Contemporary Australian Architecture

Contemporary Australian Architecture

Ross Harley

Australian architects are a lucky lot. Really. Unlike many of their peers in other parts of the world, a good many professionals here actually get to build their designs. No small thing.

In Europe for example, architects can make or break their careers on blueprints for projects that have little chance of ever getting off the ground. Besides small-scale work or (at the other end of the spectrum) monumental urban redevelopments like Canary Wharf in the UK or La Defense in Paris, opportunities to build are comparatively rare.

Things are different here. Rather than sticking to the drawing board, theories are constantly put to the test. Consequently, to adapt an old Hollywood adage, architects are only as good as their last building. Never mind the plans, models, and superstars. Let’s look at the constructions.

The evidence is all around us: the high profile Parliament House in Canberra by Mitchell/Giurgola & Thorp; Philip Cox’s Sydney Football Stadium; the Yarra River Bridge by Cocks Carmichael Whitford; Guy Maron’s Adelaide Botanic Gardens Tropical Conservatory; or Forward Consultant’s Centre for the Arts in Hobart. The new buildings that have grown up over the past 20 years are as familiar as our neighbours — and often just as alien. Outside the architectural profession, most people have little idea about where they’re coming from, what they’re on about, who built them and how.

Enter “Contemporary Australian Architecture”, a handsomely produced publication by Sydney architect Graham Jahn (G+B Arts International, 1994, $95). Timed to coincide with the exhibition “Faith Hope and Construction: Australian Building Since 1976″ at the State Library of New South Wales (till 21 August) the book is an impressive overview of recent architectural practice. Starting with the buildings first, Jahn lays out the complex forces, meanings and ideologies behind a range of contemporary styles and forms that might ordinarily remain a mystery to many people.

Jahn’s selection of what he reckons are the most representative examples of key ideas in Australian architecture since 1975 will not please everybody. Such Top 40 projects (there are in fact 45 buildings featured) are bound to omit a few buildings some will consider essential, putting more than a few noses out of joint in the process I’m sure. But that’s beside the point. The importance of this publication lies in its ability to show our recent built environment as we’ve never seen it before, and to provide an argument about the distinctive traits of Australian architecture along the way.

Buildings, as Jahn points out, have two lives: the concrete forms we experience in everyday life, and their mediation through printed words and images. His publication is testimony to the power of representation to transform architecture into ideas — dare I say ‘discourse’.

Every building featured has been photographed by the keen eye of New York photographer Scott Frances, who is well known for his work with US architects Richard Meier, Helmut Jahn, and Philip Johnson. His colour photos brilliantly capture the sense of light, form and space so essential to the buildings he studies. These formally magnificent images combine with the author’s lucid running commentary, personal statements by the architects, and informative captions and footnotes in the margins to guide the reader through the different aspects of recent Australian architecture.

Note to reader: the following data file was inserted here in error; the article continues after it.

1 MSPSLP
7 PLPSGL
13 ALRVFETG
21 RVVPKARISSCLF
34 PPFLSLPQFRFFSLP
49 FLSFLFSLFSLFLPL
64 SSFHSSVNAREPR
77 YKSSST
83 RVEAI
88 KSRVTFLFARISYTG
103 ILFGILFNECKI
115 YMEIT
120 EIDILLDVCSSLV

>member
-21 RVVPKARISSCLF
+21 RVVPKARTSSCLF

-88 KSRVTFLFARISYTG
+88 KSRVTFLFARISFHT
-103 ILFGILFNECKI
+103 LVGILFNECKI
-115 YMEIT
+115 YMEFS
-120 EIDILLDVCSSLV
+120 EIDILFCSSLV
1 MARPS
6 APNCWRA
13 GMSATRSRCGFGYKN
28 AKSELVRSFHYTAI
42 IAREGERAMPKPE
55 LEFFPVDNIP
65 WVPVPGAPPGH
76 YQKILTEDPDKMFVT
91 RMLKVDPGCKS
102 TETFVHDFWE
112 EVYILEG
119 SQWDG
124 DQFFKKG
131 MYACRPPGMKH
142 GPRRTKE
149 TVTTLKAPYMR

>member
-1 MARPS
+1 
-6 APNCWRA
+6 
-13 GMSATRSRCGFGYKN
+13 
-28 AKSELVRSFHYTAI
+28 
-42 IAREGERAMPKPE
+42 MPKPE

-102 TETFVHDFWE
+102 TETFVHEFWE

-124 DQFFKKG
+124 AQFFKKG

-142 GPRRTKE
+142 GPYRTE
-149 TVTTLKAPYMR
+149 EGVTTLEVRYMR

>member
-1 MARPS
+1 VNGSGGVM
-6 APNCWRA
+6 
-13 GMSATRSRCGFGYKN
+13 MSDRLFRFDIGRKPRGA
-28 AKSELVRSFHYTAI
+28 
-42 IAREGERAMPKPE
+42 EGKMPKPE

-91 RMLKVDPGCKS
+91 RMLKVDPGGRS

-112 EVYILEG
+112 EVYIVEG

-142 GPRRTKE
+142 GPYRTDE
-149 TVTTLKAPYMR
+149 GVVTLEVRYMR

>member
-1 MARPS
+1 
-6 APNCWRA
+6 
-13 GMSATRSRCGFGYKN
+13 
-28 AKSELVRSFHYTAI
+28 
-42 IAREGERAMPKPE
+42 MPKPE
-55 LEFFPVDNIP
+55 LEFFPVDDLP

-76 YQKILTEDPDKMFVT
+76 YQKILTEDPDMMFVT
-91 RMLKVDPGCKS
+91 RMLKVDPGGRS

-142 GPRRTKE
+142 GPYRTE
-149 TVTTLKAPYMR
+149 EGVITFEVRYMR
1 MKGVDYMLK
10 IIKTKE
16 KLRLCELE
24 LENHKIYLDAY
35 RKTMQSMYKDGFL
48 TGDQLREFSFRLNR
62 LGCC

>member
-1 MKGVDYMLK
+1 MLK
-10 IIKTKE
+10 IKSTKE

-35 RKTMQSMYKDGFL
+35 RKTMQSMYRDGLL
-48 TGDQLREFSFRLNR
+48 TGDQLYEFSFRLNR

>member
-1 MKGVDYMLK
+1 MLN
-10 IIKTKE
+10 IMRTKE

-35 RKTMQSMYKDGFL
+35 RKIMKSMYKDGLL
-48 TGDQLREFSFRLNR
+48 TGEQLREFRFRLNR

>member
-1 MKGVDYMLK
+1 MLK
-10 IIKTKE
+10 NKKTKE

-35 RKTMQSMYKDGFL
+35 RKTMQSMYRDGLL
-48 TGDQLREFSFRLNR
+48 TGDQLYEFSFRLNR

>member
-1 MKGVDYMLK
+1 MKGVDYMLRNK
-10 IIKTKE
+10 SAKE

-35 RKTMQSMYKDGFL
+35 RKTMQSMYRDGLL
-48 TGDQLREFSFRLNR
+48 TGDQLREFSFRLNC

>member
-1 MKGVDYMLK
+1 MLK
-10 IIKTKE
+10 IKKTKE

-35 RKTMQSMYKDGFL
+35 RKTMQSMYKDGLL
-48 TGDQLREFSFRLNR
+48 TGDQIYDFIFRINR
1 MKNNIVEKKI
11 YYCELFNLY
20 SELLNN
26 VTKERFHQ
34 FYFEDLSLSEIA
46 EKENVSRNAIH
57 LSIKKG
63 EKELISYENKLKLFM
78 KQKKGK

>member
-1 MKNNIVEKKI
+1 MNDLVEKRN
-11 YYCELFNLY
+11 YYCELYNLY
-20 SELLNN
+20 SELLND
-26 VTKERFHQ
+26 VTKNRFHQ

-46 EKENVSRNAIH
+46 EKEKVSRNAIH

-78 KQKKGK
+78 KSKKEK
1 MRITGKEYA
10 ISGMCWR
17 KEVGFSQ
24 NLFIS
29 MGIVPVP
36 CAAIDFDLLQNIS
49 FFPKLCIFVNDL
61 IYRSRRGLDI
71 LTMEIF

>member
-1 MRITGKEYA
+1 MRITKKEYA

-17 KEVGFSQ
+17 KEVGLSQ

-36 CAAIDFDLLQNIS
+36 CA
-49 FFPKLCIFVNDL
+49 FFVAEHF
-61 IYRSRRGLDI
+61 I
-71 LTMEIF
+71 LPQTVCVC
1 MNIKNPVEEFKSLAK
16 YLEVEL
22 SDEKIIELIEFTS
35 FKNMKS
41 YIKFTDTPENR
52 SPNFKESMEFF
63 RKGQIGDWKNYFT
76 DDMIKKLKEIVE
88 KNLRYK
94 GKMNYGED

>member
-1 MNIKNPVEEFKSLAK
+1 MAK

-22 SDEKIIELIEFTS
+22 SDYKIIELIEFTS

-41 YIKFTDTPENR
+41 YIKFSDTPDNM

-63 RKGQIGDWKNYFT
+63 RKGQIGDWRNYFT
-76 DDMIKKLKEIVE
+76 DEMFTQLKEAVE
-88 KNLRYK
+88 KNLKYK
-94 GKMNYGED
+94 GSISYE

Jahn’s argument is simple and convincing. The last twenty years have seen an enormous change in the architectural landscape that resembles those experienced in the rest of culture. As with art, literature, music, film and theatre, architecture has been transformed by the substantial political, intellectual and artistic upheavals that commenced in the early 1970s. Perhaps surprisingly, these challenges did not result in a single Australian vernacular or even a commonality of style. Instead, a number of very different approaches developed simultaneously.

Even a quick flick confirms the point. The originality and power of the individual buildings featured has nothing to do with adherence to a jargon of cultural nationalism, international modernism, or even postmodern ‘deconstruction’. Pluralism reigns.

According to Jahn, there are three polemical extremes that form something like a ‘triangle’ of conceptual extremes: “reassessing the inherent values of the Australian landscape; identifying the Australian persona in suburbia; and high art abstract aestheticism”. The tips of the triangle are represented by Glenn Murcutt (the influential Kempsey Local History Museum), Maggie Edmond and Peter Corrigan (their utopian Athan House in Victoria), and Harry Seidler (his uncompromising Riverside Office Tower in Brisbane).

Between these vertices we find a multitude of other approaches. This is the real subject of the book, which is divided into three sections — public buildings, commercial projects and private houses.

All in all, the publication manages to capture something of the vital energy, purpose and enchantment that comes with all great architecture. Buildings such as Gregory Burgess’s Brambuk Living Cultural Centre in Halls Gap, Ashton Raggatt McDougall’s Drummond Street Offices, Nonda Katsalidis’s Deutscher Fine Art Gallery, and Roger Wood and Randal Marsh’s Krytsis house (all in Melbourne) well illustrate the scope of language and diversity of interest that characterises contemporary Australian architecture.

The 45 projects presented in this publication offer a view of local architecture that remains “remarkably silent and still, patient, forever willing to be glanced at, observed, judged, loved and hated.” What more could we hope for?